Yep, welcome to my life.
To be honest, it’s actually easier and more productive to go to work.
You certainly enjoyed laying the guilt trip on me before I left and when I was away and would call home! Oh, and when I got home too.
Yeah, I did lay it on pretty heavy, but I was just joking of course!
A couple of times I’d show the girls your photo and say, ‘this is what your Mum looked like before she left us’. Then there was that time I sent you a photo of Aidee sitting outside on the footpath at the front fence looking sad and I told you that she’d been waiting there for you to come home since you left, that was funny. And when I told you that Macie wasn’t sleeping at night and she kept waking up calling out ‘Mummy, Mummy, Mummy’, that was pretty funny too.
What are some of the more memorable moments from the week?
At dinner one night Aidee didn’t want to eat what I’d made her and my authority was challenged when she said ‘I don’t want to eat this and Mummy says I don’t have to if I don’t want to’. I told her that I was in charge and to eat her dinner and she replied, ‘well before Mummy left she said I was in charge. Can I have your phone, I want to ring her’. I said no and asked her why and she said, ‘Mummy said that I can talk to her whenever I like’. Being the mature adult I am, I said ‘no, ner nerny ner ner’!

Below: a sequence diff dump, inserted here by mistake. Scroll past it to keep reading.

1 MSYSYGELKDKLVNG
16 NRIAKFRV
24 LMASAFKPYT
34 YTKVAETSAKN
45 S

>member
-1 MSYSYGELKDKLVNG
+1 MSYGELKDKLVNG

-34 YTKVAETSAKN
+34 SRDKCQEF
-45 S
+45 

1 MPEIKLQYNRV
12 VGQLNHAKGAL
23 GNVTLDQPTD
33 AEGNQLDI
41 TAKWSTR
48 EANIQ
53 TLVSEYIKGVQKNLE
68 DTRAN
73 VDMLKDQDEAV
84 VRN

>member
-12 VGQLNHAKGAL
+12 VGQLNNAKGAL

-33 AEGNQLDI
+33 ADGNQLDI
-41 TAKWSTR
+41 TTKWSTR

What advice can you give to other Dad’s who will hopefully encourage their partners to take a break from their Mum duties?
Talk her out of it. Tell her she’s doing a great job and that you could never do it as well as her, hopefully that will win you some brownie points. Seriously though, Mum’s need time out. You’ve always needed time to yourself and I knew that but now I really understand that Mum’s need a proper break. So, let your partner go away and have some time out from being a Mum. But remember…a week is long enough!
Well there you have it, Mr ‘it’s-going-to-be-a-walk-in-the-park’ found his week at home more difficult than he expected. Who would have thought?! In my opinion, being a Mum really is a tough job and sometimes downright soul-destroying. My week away really was incredible. I was so busy and happy that I didn’t feel as much of the horrid ‘Mummy Guilt’ that I had expected, even when the bus driver taking me back to my car upon returning home gave me a hard time about leaving my kids!
I strongly encourage all Mum’s to take some time out for themselves, even if it’s only a couple of nights away, to relax and rejuvenate. To the Dad’s reading this, make it happen. Forget the flowers and chocolates, spoil your partner on her birthday or Mother’s Day with a Mumcation. Trust me, it will be beneficial for the whole family.
On an end note, it’s probably worth mentioning that as I write this, the hubby and I are off on a road trip to Mount Gambier sans-kids for a weekend of exploring gardens and caves. Hopefully that will be the last I hear about my ‘holiday’…probably not though!
Ali – Get Your Roam On